Friday, June 14, 2013

Rethinking Your Thinking

I enjoy challenging preconceptions including my own all the while understanding that my own will color how I view the legitimacy and applicability of those preconceptions.  This is not to say that I willingly slip into a deconstruction of language and thought centered on what we have as community; rather I just want to know the facts and how to properly interpret them.

That being said, there are times when my bell needs to be rung.  A recent example comes from a blog post by Matt Richard.  Here is his setup:
Today in my Confessions class the professor gave us some words and asked us to organize them.  Why don't you take a chance to arrange them into two categories, too.

Soul - Body - God - Earth - Frog - Heaven - Rock

So, how would you arrange them?
I took the challenge.  Before going on, try this yourself.  If you are a typical church-going American, your answer will be like my first attempt:

Group #1 Group #2
God Earth
Soul Rock
Heaven Body
What does this say about my thought process (and yours if you did the same)?  Read Matt Richard's short post to find out.  Are you unnerved or intrigued at his conclusion?  I was.  One question that immediately came to mind is that if the author is correct, should I care?  Will that worldview make a difference in my Christian walk?

In the past few years I have been in close contact with young couples who have a thorough-going desire to be involved in work for God's kingdom to the extent that life decisions are being made based on feelings, impressions, dreams—any type of input which can be interpreted as a move of the Holy Spirit.  This is not a new phenomenon in Christian circles.  Second-century heterodox teaching of the Gnostics and Montanists sought to place the spiritual above the material, living "by the Spirit" or "in the spiritual realm" as a distinctive.  Later, godly men and women separated themselves, living in desert places in order to pursue spiritual ideals.

Why do Christians pursue this experiential spirituality?  Whether second or twenty-first century, the answer lies in the perceived state of the church.  The local or regional church is seen as becoming lethargic or corrupt, and those seeking to be pure in their lives, search for opportunities to enhance their spiritual existence in order to be cleansed from the world and whatever of the world has infiltrated the church.  In order to effect a personal or corporate cleansing, the spiritual is emphasized as being better or more legitimate in the kingdom of heaven than the material.  But God's word makes no such distinction.  Does the church need reforming?  Yes, but the answer is not to withdraw into a private or isolated existence—i.e., operating independently from the fellowship of believers in the understanding of doctrine and decisions of conduct.

An improper view of the Christian life, then, leads to poor judgment, so that a self-assessed level of derived spirituality becomes the chief factor in decision-making.  I have seen this multiple times in the past couple of years: naming children based on an impression; proposing to a future spouse because of a dream; planning to go on a missions trip to a foreign country without spouse and children for an indeterminate period of time; traveling cross-country to work in an undetermined and unestablished work venture.  These individuals are giving more credence to their feelings of what God has said and done, than what he actually has said and done as clearly revealed in their Bibles.  Why were these impressions even considered?  Solely because the decision process seemed more spiritual in nature or the anticipated work effort is attributed by the Christian cultural as having a greater association with a holy endeavor.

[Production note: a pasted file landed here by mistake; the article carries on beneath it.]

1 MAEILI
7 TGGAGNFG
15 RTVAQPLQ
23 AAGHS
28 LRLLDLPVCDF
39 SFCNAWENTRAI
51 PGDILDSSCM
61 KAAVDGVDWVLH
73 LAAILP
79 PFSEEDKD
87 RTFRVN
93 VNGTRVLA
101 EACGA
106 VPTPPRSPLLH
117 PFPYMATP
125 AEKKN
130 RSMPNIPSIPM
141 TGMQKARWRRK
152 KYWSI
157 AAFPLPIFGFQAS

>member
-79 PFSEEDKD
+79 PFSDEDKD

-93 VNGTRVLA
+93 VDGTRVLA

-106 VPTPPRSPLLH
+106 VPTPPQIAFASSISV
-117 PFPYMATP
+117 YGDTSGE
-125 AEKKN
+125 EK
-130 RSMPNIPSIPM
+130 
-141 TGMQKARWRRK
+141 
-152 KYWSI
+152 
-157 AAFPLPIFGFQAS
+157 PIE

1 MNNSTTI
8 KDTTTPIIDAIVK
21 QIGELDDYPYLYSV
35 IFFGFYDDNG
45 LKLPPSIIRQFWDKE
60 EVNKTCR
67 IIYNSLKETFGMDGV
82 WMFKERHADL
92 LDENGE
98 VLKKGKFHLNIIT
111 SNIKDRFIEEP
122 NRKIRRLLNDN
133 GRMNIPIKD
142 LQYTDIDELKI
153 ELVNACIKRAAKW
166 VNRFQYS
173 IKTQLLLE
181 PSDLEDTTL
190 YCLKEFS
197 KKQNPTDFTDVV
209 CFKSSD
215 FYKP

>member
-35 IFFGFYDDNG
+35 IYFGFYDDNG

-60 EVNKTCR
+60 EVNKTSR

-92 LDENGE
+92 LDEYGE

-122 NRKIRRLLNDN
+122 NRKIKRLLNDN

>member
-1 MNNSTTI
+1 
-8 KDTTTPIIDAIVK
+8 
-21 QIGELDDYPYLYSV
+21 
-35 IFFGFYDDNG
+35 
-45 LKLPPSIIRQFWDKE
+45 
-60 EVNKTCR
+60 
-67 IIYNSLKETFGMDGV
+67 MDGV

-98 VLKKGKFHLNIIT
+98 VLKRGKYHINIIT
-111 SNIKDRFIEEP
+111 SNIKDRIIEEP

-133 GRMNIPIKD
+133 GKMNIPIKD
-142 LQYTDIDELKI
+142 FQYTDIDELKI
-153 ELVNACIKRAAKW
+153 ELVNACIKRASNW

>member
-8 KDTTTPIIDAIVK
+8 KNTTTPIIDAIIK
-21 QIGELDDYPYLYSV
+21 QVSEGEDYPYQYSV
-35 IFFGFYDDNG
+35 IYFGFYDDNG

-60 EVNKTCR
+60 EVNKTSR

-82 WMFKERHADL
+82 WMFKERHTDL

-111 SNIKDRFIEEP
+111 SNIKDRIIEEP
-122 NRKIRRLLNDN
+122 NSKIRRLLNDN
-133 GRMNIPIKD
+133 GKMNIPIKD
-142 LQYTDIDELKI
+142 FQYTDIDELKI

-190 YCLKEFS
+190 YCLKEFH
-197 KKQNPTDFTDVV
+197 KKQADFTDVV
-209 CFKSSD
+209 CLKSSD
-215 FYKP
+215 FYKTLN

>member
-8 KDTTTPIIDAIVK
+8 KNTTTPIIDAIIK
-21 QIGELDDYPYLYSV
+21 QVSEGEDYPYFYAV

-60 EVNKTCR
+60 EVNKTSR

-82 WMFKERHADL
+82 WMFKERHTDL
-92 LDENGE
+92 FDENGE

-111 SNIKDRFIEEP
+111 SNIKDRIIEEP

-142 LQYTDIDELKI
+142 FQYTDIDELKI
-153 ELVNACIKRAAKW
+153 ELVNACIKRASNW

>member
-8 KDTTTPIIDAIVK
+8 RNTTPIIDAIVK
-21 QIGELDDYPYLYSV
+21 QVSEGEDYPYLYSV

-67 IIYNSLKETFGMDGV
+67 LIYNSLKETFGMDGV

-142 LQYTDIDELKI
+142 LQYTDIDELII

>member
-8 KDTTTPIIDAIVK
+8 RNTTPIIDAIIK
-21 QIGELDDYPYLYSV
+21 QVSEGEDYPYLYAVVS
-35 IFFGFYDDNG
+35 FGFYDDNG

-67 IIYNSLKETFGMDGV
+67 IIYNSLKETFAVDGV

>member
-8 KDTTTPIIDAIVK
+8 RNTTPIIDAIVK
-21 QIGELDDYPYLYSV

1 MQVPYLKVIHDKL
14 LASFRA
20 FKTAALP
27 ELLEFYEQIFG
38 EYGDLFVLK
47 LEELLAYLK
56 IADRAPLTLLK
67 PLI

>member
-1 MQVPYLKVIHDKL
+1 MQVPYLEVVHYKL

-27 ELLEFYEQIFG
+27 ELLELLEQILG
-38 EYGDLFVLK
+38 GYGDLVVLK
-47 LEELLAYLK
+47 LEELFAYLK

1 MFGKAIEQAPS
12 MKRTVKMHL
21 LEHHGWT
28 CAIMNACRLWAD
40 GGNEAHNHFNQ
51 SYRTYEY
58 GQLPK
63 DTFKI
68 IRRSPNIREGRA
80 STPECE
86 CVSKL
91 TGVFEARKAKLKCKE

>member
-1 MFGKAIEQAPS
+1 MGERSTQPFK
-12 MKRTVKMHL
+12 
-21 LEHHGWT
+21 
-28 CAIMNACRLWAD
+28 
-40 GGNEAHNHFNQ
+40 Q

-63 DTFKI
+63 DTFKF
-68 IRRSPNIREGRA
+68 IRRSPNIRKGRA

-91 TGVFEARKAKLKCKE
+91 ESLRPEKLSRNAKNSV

Humans are both corporeal and spiritual: God designed and created them this way.  Attempting to separate the two or emphasizing the one above the other is to pursue what was never intended.  Opening to spiritual forces perceived to be the movement of the Holy Spirit only leads to disruption within the individual, the family, and the church, especially when coupled with attempts to inhibit the effects of the sin nature through measures of asceticism.  The scriptural example of a spirit-filled life is a sober mind and self-control (Titus 2:1-6), not mysticism and self-flagellation.  Our minds are to be transformed to discern the will of God (Rom 12:2) not in a mystical sense, but
with knowledge and all discernment, so that you may approve what is excellent, and so be pure and blameless for the day of Christ, filled with the fruit of righteousness that comes through Jesus Christ, to the glory and praise of God. (Phil 1:9-11)
We might give heed to Martin Luther's admonition:
Should not the heart, then, leap and melt for joy when going to work and doing what is commanded, saying: Lo, this is better than all holiness of [those who] kill themselves fasting and praying upon their knees without ceasing?  For here you have a sure text and a divine testimony that He has commanded this; but concerning the other He did not command a word.  But this is the plight and miserable blindness of the world that no one believes these things; to such an extent the devil has deceived us with false holiness and the glamor of our own works.
Large Catechism, I.120


Stephen Pohl said...

Interesting Steve. I did not break them into groups but listed them in order of Existence and creation from God to man's soul.


Substance and form: True God and True Man, consubstantial with the Father. Then you have the Lutheran doctrine of consubstantiation and the Catholic transubstansiation in the Eucharist.

Interesting psot and link.

Steve Bricker said...

"Listed them in order of Existence and creation from God to man's soul."

You always have tended to think "outside the box." :-)